If a Genie popped out of Aladdin’s lamp and I had but one wish, I would not want fortune or fame, nor any of the luxuries life has to offer. My wish would be simple and from my heart. “In my lifetime, never again would I have to experience the loss of another loved one.” The burden, I fear would be too great for me to handle.
Yes, one could argue that I was being selfish, and that I could use my wish for a much better cause for humanity, but then you probably have not felt the gut wrenching pain I felt for over 4 years. There’s no silver bullet to make it disappear, it’s just there, twenty four hours a day…You go to sleep with it, which can and often did bring on nightmares, and when you wake, it’s right there waiting for you with open arms. There is simply no way of escaping it–it follows you around like a shadow on a sunny day. And yet, you’re swimming in the darkness.
A million tears
When you’re a griever, especially if you love deeply, you’re going to shed some tears. Some grievers will shed more tears than others. So the statement, “a million tears,” is probably an understatement, of what is likely millions of tears. And I say that because, it’s not just my tears I talk about, it also the tears of others touched by Annie’s story, and to words communicated to others by me, or by words communicated to me from others. It really can be a very tearful circle. But, communicating with others through our tears, is very important to a griever in terms of healing.
You’ve seen the comedian that while walking on stage folks spontaneously start laughing because he’s got a quirky look about him, which looks a bit silly and makes them laugh. Well, I was that comedian–and when I went on stage to speak to an audience of folks about my loss of Annie, the audience would take one look at me with my quivering lips, and the tissues would start coming out from everywhere. They were acknowledging my tears as an expression of my pain and I really hadn’t spoken a word. However, when I saw their tears, I knew we would be locked together for that emotional ten minutes, and I was free to safely pour out my rambling thoughts, that jumped around like a spinning top in a sea of filtered tears. My audiences were anywhere from eighty-five to five hundred and sixty folks, most were attending one of the various events sponsored by The Leukemia & Lymphoma Society’s charity benefits program. I never asked to be a speaker, but my grief driven passion for helping others, through revealing Annie’s tragic journey with blood cancer, was very powerful and seemed to bring out the best in others–and for that moment in time we were all a part of something much bigger than ourselves…humbling ourselves, with a dream of a world without “Blood Cancer.” And for that matter, “Any Cancer.”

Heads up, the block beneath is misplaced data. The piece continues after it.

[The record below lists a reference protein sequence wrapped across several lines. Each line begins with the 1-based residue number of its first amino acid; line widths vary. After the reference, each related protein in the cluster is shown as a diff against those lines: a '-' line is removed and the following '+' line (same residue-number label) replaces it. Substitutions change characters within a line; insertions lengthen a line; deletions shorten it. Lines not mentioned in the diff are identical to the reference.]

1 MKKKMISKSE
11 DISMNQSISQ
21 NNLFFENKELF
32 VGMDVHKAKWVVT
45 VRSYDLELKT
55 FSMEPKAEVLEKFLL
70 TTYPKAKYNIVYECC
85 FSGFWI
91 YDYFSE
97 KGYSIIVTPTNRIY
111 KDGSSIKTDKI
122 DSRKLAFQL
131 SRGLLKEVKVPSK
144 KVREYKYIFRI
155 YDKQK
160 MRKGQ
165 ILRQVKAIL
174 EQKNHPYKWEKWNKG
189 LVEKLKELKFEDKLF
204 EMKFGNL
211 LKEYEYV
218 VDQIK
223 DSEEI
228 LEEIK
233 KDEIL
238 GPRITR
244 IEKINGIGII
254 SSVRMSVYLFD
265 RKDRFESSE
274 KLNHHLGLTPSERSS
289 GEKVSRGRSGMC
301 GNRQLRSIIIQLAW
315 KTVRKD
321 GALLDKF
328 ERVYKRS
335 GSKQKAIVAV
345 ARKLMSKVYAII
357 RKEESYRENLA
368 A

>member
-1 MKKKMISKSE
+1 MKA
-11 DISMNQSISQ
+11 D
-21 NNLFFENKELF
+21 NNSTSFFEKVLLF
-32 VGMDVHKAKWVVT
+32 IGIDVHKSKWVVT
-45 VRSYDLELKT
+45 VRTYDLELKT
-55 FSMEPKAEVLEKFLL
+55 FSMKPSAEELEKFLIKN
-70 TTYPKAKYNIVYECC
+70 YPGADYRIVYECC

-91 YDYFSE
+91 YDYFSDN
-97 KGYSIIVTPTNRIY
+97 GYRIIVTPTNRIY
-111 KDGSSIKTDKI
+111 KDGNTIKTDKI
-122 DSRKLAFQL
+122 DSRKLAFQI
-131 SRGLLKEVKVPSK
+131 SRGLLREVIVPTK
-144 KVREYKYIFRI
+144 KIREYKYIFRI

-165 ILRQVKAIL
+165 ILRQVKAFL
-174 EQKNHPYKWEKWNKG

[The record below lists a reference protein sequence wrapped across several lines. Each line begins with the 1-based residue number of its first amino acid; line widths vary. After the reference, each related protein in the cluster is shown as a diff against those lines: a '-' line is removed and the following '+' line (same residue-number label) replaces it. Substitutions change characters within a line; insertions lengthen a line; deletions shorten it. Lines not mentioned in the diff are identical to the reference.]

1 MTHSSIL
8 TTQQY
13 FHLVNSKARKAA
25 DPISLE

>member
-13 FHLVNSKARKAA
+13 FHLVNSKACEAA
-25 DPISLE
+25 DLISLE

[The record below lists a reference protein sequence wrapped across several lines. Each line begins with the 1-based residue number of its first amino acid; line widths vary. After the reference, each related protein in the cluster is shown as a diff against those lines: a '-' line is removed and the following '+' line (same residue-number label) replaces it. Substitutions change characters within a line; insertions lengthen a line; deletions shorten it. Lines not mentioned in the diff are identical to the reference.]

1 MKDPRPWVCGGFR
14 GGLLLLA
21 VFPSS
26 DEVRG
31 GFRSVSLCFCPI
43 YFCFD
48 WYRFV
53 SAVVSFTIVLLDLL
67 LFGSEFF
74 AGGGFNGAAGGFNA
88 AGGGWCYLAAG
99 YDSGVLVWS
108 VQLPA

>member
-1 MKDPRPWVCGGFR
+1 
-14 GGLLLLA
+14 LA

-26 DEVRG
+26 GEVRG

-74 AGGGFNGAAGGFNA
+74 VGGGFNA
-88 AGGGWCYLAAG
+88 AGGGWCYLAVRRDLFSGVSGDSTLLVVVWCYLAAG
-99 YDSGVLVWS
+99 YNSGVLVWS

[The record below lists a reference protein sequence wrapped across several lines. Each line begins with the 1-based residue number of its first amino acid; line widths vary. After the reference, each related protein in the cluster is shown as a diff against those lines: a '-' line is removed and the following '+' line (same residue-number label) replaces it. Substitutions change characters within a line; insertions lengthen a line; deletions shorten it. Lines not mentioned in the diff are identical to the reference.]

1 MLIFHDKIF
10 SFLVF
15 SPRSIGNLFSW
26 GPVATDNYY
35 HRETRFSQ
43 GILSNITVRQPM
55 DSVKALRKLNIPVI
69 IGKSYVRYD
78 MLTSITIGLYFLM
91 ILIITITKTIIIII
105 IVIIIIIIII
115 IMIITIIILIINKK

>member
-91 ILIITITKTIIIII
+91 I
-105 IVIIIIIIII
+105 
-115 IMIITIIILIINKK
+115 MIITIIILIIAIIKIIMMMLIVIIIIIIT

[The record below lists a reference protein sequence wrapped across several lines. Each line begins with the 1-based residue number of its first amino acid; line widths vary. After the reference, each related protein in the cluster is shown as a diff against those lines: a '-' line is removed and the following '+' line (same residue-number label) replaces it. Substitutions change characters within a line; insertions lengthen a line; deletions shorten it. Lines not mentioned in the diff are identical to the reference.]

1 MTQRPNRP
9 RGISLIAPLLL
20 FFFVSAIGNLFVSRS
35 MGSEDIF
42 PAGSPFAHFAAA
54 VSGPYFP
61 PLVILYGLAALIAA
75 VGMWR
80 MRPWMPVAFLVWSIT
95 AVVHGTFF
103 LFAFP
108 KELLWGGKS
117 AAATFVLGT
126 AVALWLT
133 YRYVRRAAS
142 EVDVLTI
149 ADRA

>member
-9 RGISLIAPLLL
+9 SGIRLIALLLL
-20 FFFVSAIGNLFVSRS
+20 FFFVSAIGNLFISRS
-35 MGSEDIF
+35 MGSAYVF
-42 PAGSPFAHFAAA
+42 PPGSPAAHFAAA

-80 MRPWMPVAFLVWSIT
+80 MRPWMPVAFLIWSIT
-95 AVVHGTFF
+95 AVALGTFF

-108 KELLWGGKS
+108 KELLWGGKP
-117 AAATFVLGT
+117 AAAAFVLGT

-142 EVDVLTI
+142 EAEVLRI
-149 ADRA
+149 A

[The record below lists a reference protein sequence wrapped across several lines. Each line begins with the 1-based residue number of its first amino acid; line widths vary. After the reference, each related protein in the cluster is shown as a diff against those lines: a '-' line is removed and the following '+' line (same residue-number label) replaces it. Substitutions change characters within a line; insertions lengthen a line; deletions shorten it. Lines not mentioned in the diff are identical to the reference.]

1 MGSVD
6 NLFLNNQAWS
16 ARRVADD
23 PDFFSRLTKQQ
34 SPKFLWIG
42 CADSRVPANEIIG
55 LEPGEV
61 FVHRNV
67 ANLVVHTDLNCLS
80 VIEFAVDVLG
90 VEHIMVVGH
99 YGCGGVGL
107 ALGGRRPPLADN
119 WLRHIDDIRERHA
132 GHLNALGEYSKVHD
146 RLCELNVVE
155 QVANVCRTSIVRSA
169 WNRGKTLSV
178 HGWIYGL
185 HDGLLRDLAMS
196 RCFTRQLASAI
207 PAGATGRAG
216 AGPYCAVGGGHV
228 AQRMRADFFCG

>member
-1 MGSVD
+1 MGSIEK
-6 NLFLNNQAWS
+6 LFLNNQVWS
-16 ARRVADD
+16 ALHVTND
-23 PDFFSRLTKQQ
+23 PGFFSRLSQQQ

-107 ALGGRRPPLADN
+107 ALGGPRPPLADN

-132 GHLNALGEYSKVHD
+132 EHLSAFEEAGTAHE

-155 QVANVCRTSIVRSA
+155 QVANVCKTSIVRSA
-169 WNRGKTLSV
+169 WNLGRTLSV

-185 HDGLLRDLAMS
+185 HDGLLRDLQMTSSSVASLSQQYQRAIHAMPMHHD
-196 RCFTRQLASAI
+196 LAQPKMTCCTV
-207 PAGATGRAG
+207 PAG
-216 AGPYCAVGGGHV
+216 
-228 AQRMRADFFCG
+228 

The stories within the story
A few short months into my grief I was summoned to the clinic by my doctor, demanding that I get what I can only call, an after the care giving ends, physical. His thoughts were–I had to have some problems as Annie’s condition was such that it required my 24/7 attention, and I didn’t get much me time to relax. He noted that I hadn’t been to the doctor for any reason over the thirty month period of Annie’s battle with cancer.
My daughter Melissa, obviously had something to do with this visit as she worked there as a nurse, and I always scoffed at her notions that I needed a check-up. But, here I was at the clinic being escorted by her to the scales, where we shed a few tears reliving the memories of the many times her momma and my wife Annie made that same journey, usually in a wheelchair, while fighting cancer. While standing there, Melissa motioned for me to look at a short, frail, elderly man coming our way. He was being propped up by a nurse walking beside him and I couldn’t help but notice his tears, which were like a torrent of rain coming down, while he continually clasped and spun around some beads with his two thumbs and index fingers. Melissa had previously told me he recently lost his wife after many years of marriage. He was in his early seventies and obviously heartbroken.
I immediately got off the scales and Melissa and I went to him. He was one of her patients. As we approached he saw Melissa and immediately knew who I was, as he knew Melissa’s mom had passed away, and he could see the tears streaming down my face. It was a strange feeling for me as I was hurting too, but all I could think about was he and his loss. When I walked up in front of him, he reached out to me and we embraced, each telling the other how sorry we were for their loss. And I believe, for a short moment in time, life was not all about Annie and me. It’s those kind of moments in the lives of grievers that one never forgets. Special, heartwarming, and precious.